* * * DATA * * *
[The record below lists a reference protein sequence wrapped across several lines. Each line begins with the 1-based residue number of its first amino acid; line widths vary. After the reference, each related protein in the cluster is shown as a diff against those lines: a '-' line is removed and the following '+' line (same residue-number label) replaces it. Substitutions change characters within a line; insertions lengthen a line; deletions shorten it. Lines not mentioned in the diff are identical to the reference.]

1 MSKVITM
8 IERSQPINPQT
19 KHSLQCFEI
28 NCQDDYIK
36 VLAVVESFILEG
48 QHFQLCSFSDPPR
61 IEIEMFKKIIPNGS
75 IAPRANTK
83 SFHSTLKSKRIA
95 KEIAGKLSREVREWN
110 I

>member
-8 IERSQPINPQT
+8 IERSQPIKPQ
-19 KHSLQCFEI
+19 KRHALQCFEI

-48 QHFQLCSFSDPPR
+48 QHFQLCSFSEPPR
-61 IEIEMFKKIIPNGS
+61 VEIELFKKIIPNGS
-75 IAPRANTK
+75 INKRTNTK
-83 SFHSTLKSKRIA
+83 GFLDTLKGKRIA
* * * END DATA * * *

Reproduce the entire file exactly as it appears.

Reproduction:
[The record below lists a reference protein sequence wrapped across several lines. Each line begins with the 1-based residue number of its first amino acid; line widths vary. After the reference, each related protein in the cluster is shown as a diff against those lines: a '-' line is removed and the following '+' line (same residue-number label) replaces it. Substitutions change characters within a line; insertions lengthen a line; deletions shorten it. Lines not mentioned in the diff are identical to the reference.]

1 MSKVITM
8 IERSQPINPQT
19 KHSLQCFEI
28 NCQDDYIK
36 VLAVVESFILEG
48 QHFQLCSFSDPPR
61 IEIEMFKKIIPNGS
75 IAPRANTK
83 SFHSTLKSKRIA
95 KEIAGKLSREVREWN
110 I

>member
-8 IERSQPINPQT
+8 IERSQPIKPQ
-19 KHSLQCFEI
+19 KRHALQCFEI

-48 QHFQLCSFSDPPR
+48 QHFQLCSFSEPPR
-61 IEIEMFKKIIPNGS
+61 VEIELFKKIIPNGS
-75 IAPRANTK
+75 INKRTNTK
-83 SFHSTLKSKRIA
+83 GFLDTLKGKRIA